Our recorders in Mtende village, Zanzibar, measured this nine-legged male big blue octopus, Octopus cyanea!
It’s a very exciting find! Nonapus do occur occasionally, but we can’t see any other records of nine-legged Octopus cyanea, perhaps this is the first one recorded?! We’ve measured more than 200,000 octopus in Zanzibar and this is our first!
In this case one arm is bifurcated, meaning it’s divided into two branches. It’s believed this occurs when there is a mutation in one of the Hox genes involved in the development of limbs and organs. Interestingly, the arm that is bifurcated is the male octopus’ hectocotylus (it’s sex organ). One branch of the arm appears to be fully formed and the second partially formed.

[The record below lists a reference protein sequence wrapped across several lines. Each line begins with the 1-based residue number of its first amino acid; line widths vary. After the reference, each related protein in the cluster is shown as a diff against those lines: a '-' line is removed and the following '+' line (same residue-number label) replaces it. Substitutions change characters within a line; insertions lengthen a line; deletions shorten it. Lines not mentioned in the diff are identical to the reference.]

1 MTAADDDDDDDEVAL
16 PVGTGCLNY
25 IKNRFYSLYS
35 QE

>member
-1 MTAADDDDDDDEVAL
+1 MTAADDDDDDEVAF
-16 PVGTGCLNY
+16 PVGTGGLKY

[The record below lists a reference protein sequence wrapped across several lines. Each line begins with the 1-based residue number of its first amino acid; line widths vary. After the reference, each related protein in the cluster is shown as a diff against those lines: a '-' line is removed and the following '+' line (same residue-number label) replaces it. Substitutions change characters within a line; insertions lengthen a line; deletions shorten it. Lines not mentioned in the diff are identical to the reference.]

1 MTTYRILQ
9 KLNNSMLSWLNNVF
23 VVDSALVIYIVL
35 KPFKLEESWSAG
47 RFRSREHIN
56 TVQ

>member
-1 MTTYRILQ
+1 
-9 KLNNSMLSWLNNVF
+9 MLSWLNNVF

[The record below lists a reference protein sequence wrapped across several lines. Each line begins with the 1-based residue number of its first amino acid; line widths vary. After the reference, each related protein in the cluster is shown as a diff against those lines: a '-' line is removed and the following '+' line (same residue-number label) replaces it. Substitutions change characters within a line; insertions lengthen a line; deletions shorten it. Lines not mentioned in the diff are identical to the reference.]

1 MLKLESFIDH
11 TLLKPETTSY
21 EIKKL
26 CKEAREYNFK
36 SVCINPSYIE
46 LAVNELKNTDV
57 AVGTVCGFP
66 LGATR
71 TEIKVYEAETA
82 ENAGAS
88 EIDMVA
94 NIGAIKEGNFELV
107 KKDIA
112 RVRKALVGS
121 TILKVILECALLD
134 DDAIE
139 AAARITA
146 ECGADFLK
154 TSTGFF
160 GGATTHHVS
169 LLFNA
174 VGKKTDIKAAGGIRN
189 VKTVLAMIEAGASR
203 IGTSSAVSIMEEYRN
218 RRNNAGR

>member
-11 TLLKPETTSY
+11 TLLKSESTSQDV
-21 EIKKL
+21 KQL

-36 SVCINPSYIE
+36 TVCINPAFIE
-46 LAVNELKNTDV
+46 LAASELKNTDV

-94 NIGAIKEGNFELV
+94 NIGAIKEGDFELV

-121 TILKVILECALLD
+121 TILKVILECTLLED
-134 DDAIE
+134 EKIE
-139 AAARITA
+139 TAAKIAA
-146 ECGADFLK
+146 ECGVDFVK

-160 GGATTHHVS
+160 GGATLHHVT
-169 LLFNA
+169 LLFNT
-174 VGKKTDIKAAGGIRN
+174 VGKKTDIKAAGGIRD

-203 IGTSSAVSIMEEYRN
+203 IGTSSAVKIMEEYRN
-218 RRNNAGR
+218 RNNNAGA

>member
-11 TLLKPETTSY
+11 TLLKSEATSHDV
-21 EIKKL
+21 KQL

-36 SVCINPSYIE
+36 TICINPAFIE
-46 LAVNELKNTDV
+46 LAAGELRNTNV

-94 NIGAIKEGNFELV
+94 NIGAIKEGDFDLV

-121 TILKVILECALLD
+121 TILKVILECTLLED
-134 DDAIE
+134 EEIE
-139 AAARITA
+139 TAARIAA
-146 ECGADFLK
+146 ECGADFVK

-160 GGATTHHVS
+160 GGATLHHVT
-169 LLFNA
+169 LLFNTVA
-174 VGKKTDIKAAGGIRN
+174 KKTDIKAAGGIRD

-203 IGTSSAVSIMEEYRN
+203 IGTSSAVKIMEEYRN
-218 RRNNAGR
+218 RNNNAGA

Our nonapus is currently being stored in a freezer – hopefully we can arrange for scientists at SUZA to study its genetics!